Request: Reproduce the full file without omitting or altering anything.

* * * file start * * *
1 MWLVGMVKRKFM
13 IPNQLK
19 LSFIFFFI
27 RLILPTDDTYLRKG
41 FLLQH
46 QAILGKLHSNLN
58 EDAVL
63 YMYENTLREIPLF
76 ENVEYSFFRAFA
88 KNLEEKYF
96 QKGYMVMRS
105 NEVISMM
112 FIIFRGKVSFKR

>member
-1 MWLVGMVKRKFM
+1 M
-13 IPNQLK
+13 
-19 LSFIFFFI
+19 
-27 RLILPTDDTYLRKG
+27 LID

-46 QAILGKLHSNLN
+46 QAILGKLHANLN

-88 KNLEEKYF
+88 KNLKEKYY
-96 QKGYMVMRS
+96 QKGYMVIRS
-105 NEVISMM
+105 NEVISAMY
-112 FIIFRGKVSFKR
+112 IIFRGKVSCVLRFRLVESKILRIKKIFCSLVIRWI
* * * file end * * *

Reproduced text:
1 MWLVGMVKRKFM
13 IPNQLK
19 LSFIFFFI
27 RLILPTDDTYLRKG
41 FLLQH
46 QAILGKLHSNLN
58 EDAVL
63 YMYENTLREIPLF
76 ENVEYSFFRAFA
88 KNLEEKYF
96 QKGYMVMRS
105 NEVISMM
112 FIIFRGKVSFKR

>member
-1 MWLVGMVKRKFM
+1 M
-13 IPNQLK
+13 
-19 LSFIFFFI
+19 
-27 RLILPTDDTYLRKG
+27 LID

-46 QAILGKLHSNLN
+46 QAILGKLHANLN

-88 KNLEEKYF
+88 KNLKEKYY
-96 QKGYMVMRS
+96 QKGYMVIRS
-105 NEVISMM
+105 NEVISAMY
-112 FIIFRGKVSFKR
+112 IIFRGKVSCVLRFRLVESKILRIKKIFCSLVIRWI